Monday, February 18, 2013
So, What Is A "Capability Case" Anyway?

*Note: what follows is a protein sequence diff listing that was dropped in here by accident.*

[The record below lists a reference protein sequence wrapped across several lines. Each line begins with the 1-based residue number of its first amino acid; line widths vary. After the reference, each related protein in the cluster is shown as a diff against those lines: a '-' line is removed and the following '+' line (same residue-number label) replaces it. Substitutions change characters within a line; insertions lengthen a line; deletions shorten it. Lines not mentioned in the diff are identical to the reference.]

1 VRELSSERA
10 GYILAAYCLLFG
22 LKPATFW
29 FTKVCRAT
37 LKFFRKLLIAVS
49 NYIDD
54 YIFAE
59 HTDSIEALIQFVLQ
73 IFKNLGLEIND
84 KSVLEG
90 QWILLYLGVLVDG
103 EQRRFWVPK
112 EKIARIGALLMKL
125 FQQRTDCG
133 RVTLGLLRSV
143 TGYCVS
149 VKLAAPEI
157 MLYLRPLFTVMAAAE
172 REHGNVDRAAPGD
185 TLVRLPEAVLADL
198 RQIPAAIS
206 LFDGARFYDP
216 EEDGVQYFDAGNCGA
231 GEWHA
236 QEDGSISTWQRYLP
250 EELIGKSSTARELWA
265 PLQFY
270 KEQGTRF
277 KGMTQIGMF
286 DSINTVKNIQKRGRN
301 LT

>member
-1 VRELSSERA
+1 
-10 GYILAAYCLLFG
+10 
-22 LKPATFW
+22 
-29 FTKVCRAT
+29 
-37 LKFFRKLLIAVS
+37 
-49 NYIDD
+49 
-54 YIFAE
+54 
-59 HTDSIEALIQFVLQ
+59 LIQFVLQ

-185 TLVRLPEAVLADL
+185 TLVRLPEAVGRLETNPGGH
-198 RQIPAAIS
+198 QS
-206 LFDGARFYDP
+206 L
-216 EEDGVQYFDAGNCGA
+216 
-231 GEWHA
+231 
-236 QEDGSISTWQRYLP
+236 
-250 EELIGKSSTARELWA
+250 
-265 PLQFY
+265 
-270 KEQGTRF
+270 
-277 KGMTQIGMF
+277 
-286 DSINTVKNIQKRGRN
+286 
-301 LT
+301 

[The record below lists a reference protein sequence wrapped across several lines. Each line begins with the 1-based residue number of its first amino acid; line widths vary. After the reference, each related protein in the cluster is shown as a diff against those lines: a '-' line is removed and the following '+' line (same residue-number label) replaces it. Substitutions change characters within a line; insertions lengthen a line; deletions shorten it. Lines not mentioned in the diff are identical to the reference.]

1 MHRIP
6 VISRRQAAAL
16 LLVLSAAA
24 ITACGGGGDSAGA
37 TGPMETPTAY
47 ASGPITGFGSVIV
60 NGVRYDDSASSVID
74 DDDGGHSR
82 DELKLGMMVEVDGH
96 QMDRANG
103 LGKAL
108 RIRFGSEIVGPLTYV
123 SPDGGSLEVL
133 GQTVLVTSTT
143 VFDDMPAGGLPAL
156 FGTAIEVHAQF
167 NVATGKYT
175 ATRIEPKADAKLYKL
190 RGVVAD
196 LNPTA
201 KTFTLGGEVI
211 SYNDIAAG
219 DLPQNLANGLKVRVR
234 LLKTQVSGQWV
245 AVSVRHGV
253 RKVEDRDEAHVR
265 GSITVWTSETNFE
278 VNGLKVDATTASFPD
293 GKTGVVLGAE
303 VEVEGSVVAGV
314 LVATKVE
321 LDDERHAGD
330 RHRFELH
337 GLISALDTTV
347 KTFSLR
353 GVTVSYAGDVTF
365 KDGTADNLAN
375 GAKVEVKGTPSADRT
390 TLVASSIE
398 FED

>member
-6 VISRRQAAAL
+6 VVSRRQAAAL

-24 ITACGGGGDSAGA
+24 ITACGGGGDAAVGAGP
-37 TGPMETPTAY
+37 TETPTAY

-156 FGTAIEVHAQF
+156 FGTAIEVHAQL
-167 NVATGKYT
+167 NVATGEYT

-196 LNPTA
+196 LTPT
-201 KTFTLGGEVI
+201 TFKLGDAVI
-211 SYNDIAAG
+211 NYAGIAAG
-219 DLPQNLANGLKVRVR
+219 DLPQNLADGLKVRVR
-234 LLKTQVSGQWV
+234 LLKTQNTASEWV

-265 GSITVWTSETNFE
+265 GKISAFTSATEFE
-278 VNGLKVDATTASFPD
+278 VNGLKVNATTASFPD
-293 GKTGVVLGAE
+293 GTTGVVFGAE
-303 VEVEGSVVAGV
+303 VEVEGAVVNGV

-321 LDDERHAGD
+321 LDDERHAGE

In our last post we talked a lot about how important Capability Cases are for Information Technology professionals on either side of specifying a software system. But what we didn't do was go very deep into explaining exactly what Capability Cases are. At least one reader was put off by our jumping straight into the rationale for Capability Cases without defining them (and perhaps some other terms) first. Posting on Hacker News, user hiccup said: I'm having a hard time cutting through the business buzzwords to understand what these capability cases are. Seems like a standard Waterfall design methodology used by big consulting companies. OK, heavy stuff, but we hope to correct that here. First, to the point about "business buzzwords", I would say that there are no "buzzwords" in the previous post. That is, in the sense that a "buzzword" is a word which exists only to tap into some sort of faddish sensation and which conveys no actual meaning. What there is - perhaps in excess relative to some audiences - is a lot of technical jargon from the business world. Anyone not familiar with Porter's Five Forces model or SWOT Analysis might have found some bits to be a bit cryptic. This is one of the dangers of creating a mechanism which is designed to bridge the chasm between two "worlds" which have radically different technical jargon. Anyone not versed in both sets of lingo will find the literature on the topic to be a tough slog. As it turns out, this "bridging" notion is the strength of Capability Cases, with the caveat that anyone who intends to master this technique must expend a little bit of effort to learn jargon, techniques, and skills from areas in which they may not currently be well versed. This is, perhaps, also a weakness of Capability Cases, as the technique demands its practitioners have at least a certain baseline of knowledge from both the "IT world" and the "Business World". With that said, let's start, then, with explaining what Capability Cases are and a bit more about the methodology behind them. First, as stated in the book, a Capability Case is "the case for a capability". Succinct, but not very enlightening without talking more about what a "capability" is, and without defining "case" more clearly in this context. In this context, when we talk about a "case" we mean something like "justification for" or "argument for". This is the way the word is used when someone says "make your case for X" or "what's the business case for Z"? It could also be thought of as somewhat akin to the "cases" or "case studies" that are used in business school. So, a "Capability Case" then is a detailed explanation, from a business perspective, justifying the development of a technological solution using a set of capabilities. This now leads us to the question of "what do you mean by capability"? The authors of the CapCases book put it this way "By Capability we mean the potential to deliver business functionality". Wikipedia defines Capability thusly: "Capability is the ability to perform actions". When we talk about a "technological capability" then, we are talking about technology which enables some action or function which has business value. An example of a Capability might be "placing orders and checking out online using a web browser" or "full-text search across an array of disparate document repositories". So how exactly do Capability Cases work to bridge the IT world and the Business world? First, a practitioner of this approach works to identify the problems or challenges confronting the business, using one or more well known techniques drawn from business analysis and strategic planning: Porter's Five Forces analysis, SWOT Analysis, Value Stream Mapping, review of Key Performance Indicators or perhaps the use of a Balanced Scorecard or Strategy Map. Once a problem or challenge has been identified, the next step is to identify candidate capabilities which could be used to address the problem and build a solution. An example problem might be something like "Revenue is declining and our sales people are spending too much time managing routine orders from existing customers, which cuts into their ability to prospect and build new business". Once a succinct problem has been identified, the practitioners begin to review technological capabilities, which can include existing capabilities developed within the firm, capabilities which can be acquired in the form of pre-existing COTS or F/OSS packages, or non-existing capabilities which would need to be developed from scratch. And it is at this intersection point that a firm truly needs staff who can walk - at least partially - in both "worlds", business and IT. To map the capabilities to the problem, and identify the most reasonable solution is the real work of capability cases. Once candidate cases are identified, a "solution story" can be constructed, which walks through a scenario involving the various actors, and explains how the capability leads to a solution to the problem at hand. A fully fleshed out Capability Case detail how one or more capabilities will be deployed to address the identified problem. Now, to hiccup's earlier point about this sounding like a "Waterfall" methodology: Nothing about using CapCases implies the use of a waterfall approach! You certainly can - and should - iterate through the development of the CapCases which lead to the commissioning of a project to implement a solution. One could think of the use of Capability Cases and the associated methodology as corresponding, roughly, to the inception phase of the Unified Software Development Process. This technique is also entirely compatible with Agile principles and could either front-end the initiation of a project using, for example, Scrum, or the analysis and review and development of the Capability Case could become a part of the ongoing Scrum process. Of course, the preceding discussion is focused on a scenario where a firm identifies a problem internally, and sets out to commission a technological solution to the problem. But I also argued last time that this technique is important to vendors, such as ISVs, as well. How can this be? Simply, an ISV should develop "canned" or "cookie cutter" Capability Cases which illustrate how the capabilities provided by their products are used to address commonly encountered problems in their target market. The cases can be used to salespeople to help inform their earliest contacts with firms they are attempting to sell to (you could think of a canned Capability Case as a "job aid" in Solution Selling terminology) and can be used as part of an educational marketing initiative. If your capabilities are new and exotic enough that many people will not be familiar with them, a strong Capability Case will help demonstrate the value of your wares. And, of course, a canned Capability Case can serve as the starting point of a more detailed analysis, tailored to suit a particular customer, as the exploration process continues. It should also be possible to talk about composing Capability Cases, and assembling more sophisticated cases at higher levels of abstraction, which are made up of less sophisticated cases, joined together. It should also be noted that naming your Capability Cases is important, as this gives you a vocabulary with which to converse at a higher level of abstraction. Of course, the case for a single capability may simply reflect the name of the capability, but a case which contains multiple capabilities, or a compositional case, may have a more illustrative name. So, hopefully this goes helps lift some of the confusion around this powerful tool. Capability Cases are a powerful tool, and developing a deep understanding is not something one can gain overnight. We highly recommend that anyone interested in learning more go and read the seminal book on the topic, and - if you have further questions - contact us. Please don't hesitate to leave a comment here, and consider following our Twitter feed for the latest news and updates from Fogbeam Labs. Join the Hacker News discussion.